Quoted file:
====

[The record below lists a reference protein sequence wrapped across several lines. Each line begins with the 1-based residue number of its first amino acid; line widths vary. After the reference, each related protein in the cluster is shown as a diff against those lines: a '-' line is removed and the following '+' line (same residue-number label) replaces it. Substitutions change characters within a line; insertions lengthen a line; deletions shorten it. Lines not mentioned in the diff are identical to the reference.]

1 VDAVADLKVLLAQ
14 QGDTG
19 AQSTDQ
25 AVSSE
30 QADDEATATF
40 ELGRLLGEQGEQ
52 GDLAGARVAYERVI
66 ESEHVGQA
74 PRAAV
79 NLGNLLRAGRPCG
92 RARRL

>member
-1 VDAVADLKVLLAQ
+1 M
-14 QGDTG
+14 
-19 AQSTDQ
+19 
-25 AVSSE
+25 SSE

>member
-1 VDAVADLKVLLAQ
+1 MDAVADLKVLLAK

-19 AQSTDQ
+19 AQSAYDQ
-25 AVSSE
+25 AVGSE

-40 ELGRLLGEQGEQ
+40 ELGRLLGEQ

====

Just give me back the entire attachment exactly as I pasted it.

[The record below lists a reference protein sequence wrapped across several lines. Each line begins with the 1-based residue number of its first amino acid; line widths vary. After the reference, each related protein in the cluster is shown as a diff against those lines: a '-' line is removed and the following '+' line (same residue-number label) replaces it. Substitutions change characters within a line; insertions lengthen a line; deletions shorten it. Lines not mentioned in the diff are identical to the reference.]

1 VDAVADLKVLLAQ
14 QGDTG
19 AQSTDQ
25 AVSSE
30 QADDEATATF
40 ELGRLLGEQGEQ
52 GDLAGARVAYERVI
66 ESEHVGQA
74 PRAAV
79 NLGNLLRAGRPCG
92 RARRL

>member
-1 VDAVADLKVLLAQ
+1 M
-14 QGDTG
+14 
-19 AQSTDQ
+19 
-25 AVSSE
+25 SSE

>member
-1 VDAVADLKVLLAQ
+1 MDAVADLKVLLAK

-19 AQSTDQ
+19 AQSAYDQ
-25 AVSSE
+25 AVGSE

-40 ELGRLLGEQGEQ
+40 ELGRLLGEQ